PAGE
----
Key Personalities in California's History
King Carlos III of Spain
After an oil painting in Museo de Prado by Anton Raphael Mengs, painted in 1761.
King Carlos authorized the settlement of Alta California and ruled during the critical early decades of struggle.
Antonio María de Bucareli y Ursúa (1717-1779)
After his official portrait.
Bucareli became the Viceroy of New Spain on September 22, 1771 and served until his death in 1779.
José de Gálvez (1720-1787)
After an original oil painting at Museo de Prado.
Gálvez, who became Visitador of New Spain, was in charge of the expulsion of the Jesuits, the planning for the settlement of Alta California and the prominent role given the Franciscans in that endeavor.
The statue of Saint Didacus of Alcalá
By Juan Martínez Montanés, installed in the Franciscan Convento de San Francisco in Cádiz in 1590.
Photograph by Brian Grady, for Pentacle Press.
The Franciscans departing for the New World prayed before this statue, which honored the Patron Saint of the first California Mission.
Fr. Junípero Serra (1713-1784)
After a portrait done by Pedro Pablo Mguez, drawn from an original oil painting, now lost.
Serra was the first Father-President of the Alta California Missions and founder of the first nine missions.
Fr. Francisco Tomás Hermenegildo Garcés (1738-1781)
Garcés, who became known as the ‘Franciscan Pathfinder’, was the most effective early explorer of California. He was killed in 1781 when Yuman Indians attacked and destroyed the Franciscan missions of Purisima Concepcion and San Pedro in Arizona.
Inhabitants of California
By expedition artist Louis Choris, sketched in 1816.
The ultimate success and prosperity of the California Missions depended on the natives, who did all of the work at the missions.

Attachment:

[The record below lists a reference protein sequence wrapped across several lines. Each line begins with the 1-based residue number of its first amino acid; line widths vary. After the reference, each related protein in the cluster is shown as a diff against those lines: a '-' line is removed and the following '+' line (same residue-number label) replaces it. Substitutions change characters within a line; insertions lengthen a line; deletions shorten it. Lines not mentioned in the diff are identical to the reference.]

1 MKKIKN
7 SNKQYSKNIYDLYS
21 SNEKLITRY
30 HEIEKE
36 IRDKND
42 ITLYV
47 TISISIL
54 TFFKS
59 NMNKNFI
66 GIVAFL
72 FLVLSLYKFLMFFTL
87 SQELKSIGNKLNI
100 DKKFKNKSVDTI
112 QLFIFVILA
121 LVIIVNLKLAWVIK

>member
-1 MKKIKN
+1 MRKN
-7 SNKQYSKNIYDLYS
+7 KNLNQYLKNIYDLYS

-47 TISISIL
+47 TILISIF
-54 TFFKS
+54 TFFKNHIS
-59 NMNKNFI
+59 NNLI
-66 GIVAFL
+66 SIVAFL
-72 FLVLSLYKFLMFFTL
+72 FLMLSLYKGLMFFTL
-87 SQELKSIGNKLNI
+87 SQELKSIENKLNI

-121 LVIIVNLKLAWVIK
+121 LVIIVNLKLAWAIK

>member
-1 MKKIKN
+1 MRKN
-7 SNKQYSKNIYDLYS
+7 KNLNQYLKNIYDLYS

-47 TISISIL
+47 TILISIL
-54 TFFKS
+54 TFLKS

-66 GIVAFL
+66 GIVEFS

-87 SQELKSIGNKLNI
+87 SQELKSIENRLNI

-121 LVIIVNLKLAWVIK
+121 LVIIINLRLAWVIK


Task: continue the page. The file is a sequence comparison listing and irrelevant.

Missionaries as they came and went
After an original drawing by Alexander Harmer, © 2014 Pentacle Press.
Some 146 Franciscans, most of them from Spain, served in Alta California.
By Renaldo Rivera and Betty Sabo, 2005.
This sculpture is part of an extensive outdoor sculpture display at the Albuquerque Museum of Art. It depicts the heroic journey settlers made from New Spain (Mexico) into the southwest in 18th century.
Fermín Francisco de Lasuén (1736-1803)
A painting by Susan Gamble © 2012 Pentacle Press.
The second Father-President of the California Missions.
Fr. Antonio Peyri (1769-?)
Fr. Peyri served as the senior missionary at San Luis Rey for 33 years, winning the trust and affection of the neophytes and building this mission into the most prosperous of the California missions, with a population over three times the mission average.
Nikolai Petrovich Rezanov (1764-1807)
Russian count and adventurer who sparked one of the great love stories of Alta California.
While in San Francisco seeking supplies for the struggling Russian outpost in Sitka, Alaska in 1806 he became engaged to the Commandant’s comely daughter Conchita, but died in Siberia on his return to Russia. Concita became a Dominican nun.
Fr. Narcisco Duran (1776-1846)
By Eugène Duflot de Mofras, 1844.
Fr. Duran was the senior missionary at Mission San Jose where he served from 1806-1833. He then moved to Mission Santa Bárbara, and became Father-President of the California Missions.
Mariano Guadalupe Vallejo (1807-1890)
By E. Hoopers.
General Vallejo was a remarkable figure who controlled Sonoma and much of northern California during Mexican rule, facilitated the takeover of California by the United States, and then helped document the 19th century history of Northern California.
Fr. Gonzáles Rubio, O.F.M. (1804-1875)
The last living survivor of the early missionaries, after an oil painting at the Santa Barbara Historical Museum.
Fr. Rubio was one of the Mexican Franciscans sent to California in 1833, where he replaced Fr. Duran at Mission San José. In 1842 he assumed responsibility for Mission Santa Bárbara.
Franciscans Cutting Hay in Front of Mission Santa Bárbara
This mission has been continuously occupied by Franciscans since its founding, and views of the padres were a common sight, particularly when there was a seminary and missionary center there (1886-1910).
A Statue of Junipero Serra and the Indian Boy Evangelista
By Sallie James Farnham, 1978.
It seems fitting to end with one contemporary sculpture of the man who has more statues, monuments and paintings depicting him than any other figure in California’s early history. This statue is located in Memorial Park directly across from the San Fernando Mission.